FIGS. 1A-1N illustrate a first embodiment of the present invention. In FIG. 1A on a silicon substrate 100 typically doped with n- dopant, a stress relief oxide (SRO) layer 130 is formed, typically consisting of thermally grown silicon dioxide (SRO). A first masking layer 120, e.g., a low pressure chemically vapor deposited (LPCVD) silicon nitride film is formed over the first SRO layer 130. A photoresist layer 110 on top of the first nitride layer 120 is utilized so that the first nitride layer 120 can be removed over a region 101 of substrate 100 by etching for example by a flurocarbon plasma. A trench 103 is formed by complete removal of nitride layer 120 in region 101. First nitride 120, first SRO 130, and photoresist 110 layers form a mesa 104 above the trench 103 with no overhang. A channel stop (e.g., n+ dopant) can then be implanted in trench 103 if desired.
In FIG. 1B mesa 104 is shown overlain by the first nitride 120 and first SRO 130 layers after the photoresist mask 110 is removed in preparation for further masking. First SRO layer 130 remains in trench 103.
FIG. 1C shows growth of a first field oxidation (FOX) layer 140, over the first SRO layer 130, located in trench 103. It should be noted that in practice the first SRO 130 and first FOX 140 layers, although shown as separate entities for clarity, do not remain separate but merge together since they are chemically of the same material.
In FIG. 1D the first nitride 120 and first SRO 130 over mesa region 104 are removed to expose substrate 100.
A first gate oxidation (GOX) layer 150, as shown in FIG. 1E, is thermally grown over the exposed surface of substrate 100. If desired, a gate threshold control implant can then be applied in first GOX layer 150. Then a first polysilicon (POLY) layer 160 is deposited over the entire surface of the substrate 100 covering the first SRO layer 130, the first FOX layer 140, and the first GOX layer 150. The first POLY layer 160 is formed typically by low pressure chemically vapor deposited (LPCVD) techniques. The entire first POLY layer 160 is subsequently doped for example p+ with boron.
A positive photoresist layer 162 is then used to define regions 164 as shown in FIG. 1F and the first POLY layer 160 is removed over the rest of the surface 165 by etching. Thus trenches 167 and 168 are defined. Source 170 and drain 171 ion implants (e.g., with p+ material) followed by a high temperature drive-in are then done in trenches 167 and 168 respectively as shown in FIG. 1G. This implanting sequence also dopes the POLY layer 160.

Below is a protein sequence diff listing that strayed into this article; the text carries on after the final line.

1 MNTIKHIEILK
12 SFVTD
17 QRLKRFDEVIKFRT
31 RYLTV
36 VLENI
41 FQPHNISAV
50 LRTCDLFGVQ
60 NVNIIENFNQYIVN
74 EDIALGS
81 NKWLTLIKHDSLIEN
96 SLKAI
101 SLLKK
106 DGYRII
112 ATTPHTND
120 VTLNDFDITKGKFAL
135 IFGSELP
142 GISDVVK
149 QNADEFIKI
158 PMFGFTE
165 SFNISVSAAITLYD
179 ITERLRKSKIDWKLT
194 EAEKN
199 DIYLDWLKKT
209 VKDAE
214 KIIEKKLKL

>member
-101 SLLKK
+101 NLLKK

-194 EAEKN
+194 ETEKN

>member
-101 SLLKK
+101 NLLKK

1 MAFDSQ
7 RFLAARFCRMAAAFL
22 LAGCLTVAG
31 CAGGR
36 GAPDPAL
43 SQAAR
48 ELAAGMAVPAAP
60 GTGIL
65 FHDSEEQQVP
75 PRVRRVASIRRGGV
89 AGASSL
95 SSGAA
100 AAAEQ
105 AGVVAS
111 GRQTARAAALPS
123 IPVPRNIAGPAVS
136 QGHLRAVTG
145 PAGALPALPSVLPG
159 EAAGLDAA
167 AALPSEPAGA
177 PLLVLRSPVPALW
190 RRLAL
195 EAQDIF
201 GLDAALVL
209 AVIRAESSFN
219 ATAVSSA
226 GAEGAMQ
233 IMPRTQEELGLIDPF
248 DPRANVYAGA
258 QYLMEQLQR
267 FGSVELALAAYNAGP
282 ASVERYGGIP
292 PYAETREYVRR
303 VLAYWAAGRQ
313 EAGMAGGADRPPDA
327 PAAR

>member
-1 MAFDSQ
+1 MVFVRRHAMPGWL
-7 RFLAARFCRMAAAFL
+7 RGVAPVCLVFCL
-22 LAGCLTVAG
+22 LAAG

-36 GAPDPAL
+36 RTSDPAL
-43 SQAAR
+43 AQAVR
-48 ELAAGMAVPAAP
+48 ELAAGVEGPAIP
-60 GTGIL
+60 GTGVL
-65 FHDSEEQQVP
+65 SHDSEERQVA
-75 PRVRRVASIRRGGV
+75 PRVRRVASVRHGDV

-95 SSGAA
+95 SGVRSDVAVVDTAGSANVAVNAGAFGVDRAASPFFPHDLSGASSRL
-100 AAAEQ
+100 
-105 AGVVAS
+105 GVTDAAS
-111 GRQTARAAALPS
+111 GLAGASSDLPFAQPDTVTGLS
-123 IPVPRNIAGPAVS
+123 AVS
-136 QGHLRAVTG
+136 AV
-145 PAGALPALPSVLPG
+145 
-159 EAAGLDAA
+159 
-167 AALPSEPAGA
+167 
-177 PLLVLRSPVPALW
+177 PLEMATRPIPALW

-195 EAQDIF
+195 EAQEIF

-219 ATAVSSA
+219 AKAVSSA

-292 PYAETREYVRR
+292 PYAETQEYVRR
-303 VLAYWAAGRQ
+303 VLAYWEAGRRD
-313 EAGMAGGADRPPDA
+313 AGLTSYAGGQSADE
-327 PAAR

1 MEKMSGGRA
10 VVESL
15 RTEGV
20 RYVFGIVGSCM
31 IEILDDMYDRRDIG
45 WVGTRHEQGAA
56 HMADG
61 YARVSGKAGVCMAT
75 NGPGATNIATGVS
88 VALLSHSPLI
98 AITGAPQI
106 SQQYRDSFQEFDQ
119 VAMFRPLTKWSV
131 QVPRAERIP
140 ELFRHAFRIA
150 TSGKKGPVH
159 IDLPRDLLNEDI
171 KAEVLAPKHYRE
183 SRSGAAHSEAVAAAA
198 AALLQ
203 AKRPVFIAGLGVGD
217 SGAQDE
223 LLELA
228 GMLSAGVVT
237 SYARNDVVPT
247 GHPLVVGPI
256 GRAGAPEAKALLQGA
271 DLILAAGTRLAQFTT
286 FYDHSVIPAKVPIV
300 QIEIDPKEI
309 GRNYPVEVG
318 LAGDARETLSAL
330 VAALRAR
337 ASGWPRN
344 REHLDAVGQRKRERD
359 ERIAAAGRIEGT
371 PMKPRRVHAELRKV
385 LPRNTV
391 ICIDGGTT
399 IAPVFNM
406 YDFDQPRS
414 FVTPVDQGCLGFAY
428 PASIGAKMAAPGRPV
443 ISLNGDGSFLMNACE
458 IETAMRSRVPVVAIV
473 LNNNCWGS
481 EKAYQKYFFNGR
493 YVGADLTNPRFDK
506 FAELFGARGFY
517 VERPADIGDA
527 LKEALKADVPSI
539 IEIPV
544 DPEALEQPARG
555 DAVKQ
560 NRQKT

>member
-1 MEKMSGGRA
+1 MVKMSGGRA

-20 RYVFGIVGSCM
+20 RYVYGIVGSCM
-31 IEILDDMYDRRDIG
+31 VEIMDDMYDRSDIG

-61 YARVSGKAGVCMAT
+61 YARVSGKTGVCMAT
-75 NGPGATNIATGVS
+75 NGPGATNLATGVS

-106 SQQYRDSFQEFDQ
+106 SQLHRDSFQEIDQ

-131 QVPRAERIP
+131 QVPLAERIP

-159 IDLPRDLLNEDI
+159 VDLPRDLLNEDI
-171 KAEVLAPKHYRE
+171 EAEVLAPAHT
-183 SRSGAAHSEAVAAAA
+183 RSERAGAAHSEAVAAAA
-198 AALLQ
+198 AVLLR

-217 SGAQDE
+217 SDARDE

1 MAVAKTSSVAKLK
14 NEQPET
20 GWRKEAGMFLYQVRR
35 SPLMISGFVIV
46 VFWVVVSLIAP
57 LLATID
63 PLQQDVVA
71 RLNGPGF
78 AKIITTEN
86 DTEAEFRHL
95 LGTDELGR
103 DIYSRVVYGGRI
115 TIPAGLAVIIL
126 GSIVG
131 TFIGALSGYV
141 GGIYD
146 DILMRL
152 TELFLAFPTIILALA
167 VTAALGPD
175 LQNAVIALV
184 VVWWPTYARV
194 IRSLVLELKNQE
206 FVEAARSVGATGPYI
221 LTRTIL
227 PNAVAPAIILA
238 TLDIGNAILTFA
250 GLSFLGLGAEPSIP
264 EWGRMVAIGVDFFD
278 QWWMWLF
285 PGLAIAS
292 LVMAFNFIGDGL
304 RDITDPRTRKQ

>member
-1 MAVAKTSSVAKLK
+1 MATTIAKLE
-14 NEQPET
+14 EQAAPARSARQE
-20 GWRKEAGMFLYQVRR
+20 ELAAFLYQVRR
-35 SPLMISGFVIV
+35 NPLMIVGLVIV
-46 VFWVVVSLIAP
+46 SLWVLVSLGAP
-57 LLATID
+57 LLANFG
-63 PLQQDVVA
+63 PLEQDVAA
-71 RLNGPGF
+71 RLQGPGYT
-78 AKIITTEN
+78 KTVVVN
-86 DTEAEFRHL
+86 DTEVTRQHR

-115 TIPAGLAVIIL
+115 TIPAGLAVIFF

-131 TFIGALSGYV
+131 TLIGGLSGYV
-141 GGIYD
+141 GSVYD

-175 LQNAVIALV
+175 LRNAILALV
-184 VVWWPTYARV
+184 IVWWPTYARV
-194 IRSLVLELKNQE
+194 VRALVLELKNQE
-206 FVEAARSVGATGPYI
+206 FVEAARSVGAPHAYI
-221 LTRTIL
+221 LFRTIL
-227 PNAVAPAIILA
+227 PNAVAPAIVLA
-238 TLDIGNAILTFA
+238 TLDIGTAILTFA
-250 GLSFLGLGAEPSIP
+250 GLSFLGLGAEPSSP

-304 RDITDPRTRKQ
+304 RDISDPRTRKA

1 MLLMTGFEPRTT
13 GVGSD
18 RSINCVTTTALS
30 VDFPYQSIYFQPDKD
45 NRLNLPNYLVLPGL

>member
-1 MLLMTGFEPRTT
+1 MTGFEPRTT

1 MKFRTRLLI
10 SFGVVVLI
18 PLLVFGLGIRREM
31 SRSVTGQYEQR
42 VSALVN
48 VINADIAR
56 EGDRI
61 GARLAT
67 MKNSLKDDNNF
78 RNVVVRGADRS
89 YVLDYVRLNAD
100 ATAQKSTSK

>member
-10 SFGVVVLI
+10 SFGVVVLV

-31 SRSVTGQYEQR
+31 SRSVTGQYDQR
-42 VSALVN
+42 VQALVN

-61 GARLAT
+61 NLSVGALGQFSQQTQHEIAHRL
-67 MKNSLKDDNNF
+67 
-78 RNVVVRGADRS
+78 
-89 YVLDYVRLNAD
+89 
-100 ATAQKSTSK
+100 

After photomask 162 is removed a first doped glass layer 172 (e.g., silicon dioxide doped with n+ phosphorous) is deposited as shown in FIG. 1H over the entire surface 165 and first POLY layer 160.
The doped glass layer 172 is subsequently anisotropically etched using a directional plasma as shown in FIG. 1I. After the anisotropic etching, two small regions 173 and 174 of doped glass will remain adjacent to the first POLY region 160. A second gate oxidation (GOX) layer 180 is then thermally grown over the entire surface 165 and the POLY region 160 and etched leaving the second GOX layer 180 above the first POLY region 160.
A second polysilicon (POLY) layer 190 as shown in FIG. 1J is deposited over the entire surface 165, the small regions 173 and 174, and the second GOX 180. The second POLY layer 190 is formed typically by LPCVD techniques and is subsequently doped for example with p- material. The second POLY layer 190 is then recrystallized, for example by use of a laser.
As illustrated in FIG. 1K a second SRO layer 200 is grown over laser recrystallized POLY layer 190. Then a second masking layer 210, e.g., LPCVD silicon nitride, is deposited over second SRO layer 200 and a positive photoresist layer 220 is used over layer 210 to define an active region 230. The second nitride layer 210 and second SRO layer 200 are then removed over a region 240 to expose laser recrystallized POLY layer 190. After photoresist layer 220 is removed over region 230 a second field oxidation (FOX) layer 250 is then grown in region 240 over the exposed surface of laser recrystallized POLY layer 190. During the growth of second FOX layer 250 dopant from regions 173 and 174 diffuse to selected boundary limits 273 and 274, respectively, in laser recrystallized POLY layer 190. In addition, the portion of laser recrystallized POLY layer 190 in region 240 oxidizes to form oxidized POLY layer 190'.
In FIG. 1L the second nitride layer 210 and second SRO layer 200 over region 230 are removed to expose laser recrystallized POLY layer 190. A positive photoresist layer 260 in region 270 over the exposed surface of laser recrystallized POLY layer 190 is used as a mask to form trenches 280 and 290. Trenches 280 and 290 can now be implanted with a conductive material (e.g., n+ material) to form doped POLY layers 292 and 293. The alignment of positive photoresist layer 260 over laser recrystallized POLY layer 190 in region 270 is important and must be chosen such that during subsequent processing sequences the outdiffusion of both the dopant from regions 173 and 174 as well as the implanted ions from regions 292 and 293 will merge.